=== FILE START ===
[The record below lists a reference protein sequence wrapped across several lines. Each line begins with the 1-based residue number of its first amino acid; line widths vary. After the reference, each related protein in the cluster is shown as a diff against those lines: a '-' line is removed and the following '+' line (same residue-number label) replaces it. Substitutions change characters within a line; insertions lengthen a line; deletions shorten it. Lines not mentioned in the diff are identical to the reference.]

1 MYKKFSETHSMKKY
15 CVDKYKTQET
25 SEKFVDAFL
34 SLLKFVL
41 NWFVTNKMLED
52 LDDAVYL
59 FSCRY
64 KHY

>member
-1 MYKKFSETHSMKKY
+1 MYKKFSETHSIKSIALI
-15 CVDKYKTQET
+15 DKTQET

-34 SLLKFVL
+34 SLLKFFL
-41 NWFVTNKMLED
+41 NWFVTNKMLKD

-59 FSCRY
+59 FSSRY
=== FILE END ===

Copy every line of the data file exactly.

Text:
[The record below lists a reference protein sequence wrapped across several lines. Each line begins with the 1-based residue number of its first amino acid; line widths vary. After the reference, each related protein in the cluster is shown as a diff against those lines: a '-' line is removed and the following '+' line (same residue-number label) replaces it. Substitutions change characters within a line; insertions lengthen a line; deletions shorten it. Lines not mentioned in the diff are identical to the reference.]

1 MYKKFSETHSMKKY
15 CVDKYKTQET
25 SEKFVDAFL
34 SLLKFVL
41 NWFVTNKMLED
52 LDDAVYL
59 FSCRY
64 KHY

>member
-1 MYKKFSETHSMKKY
+1 MYKKFSETHSIKSIALI
-15 CVDKYKTQET
+15 DKTQET

-34 SLLKFVL
+34 SLLKFFL
-41 NWFVTNKMLED
+41 NWFVTNKMLKD

-59 FSCRY
+59 FSSRY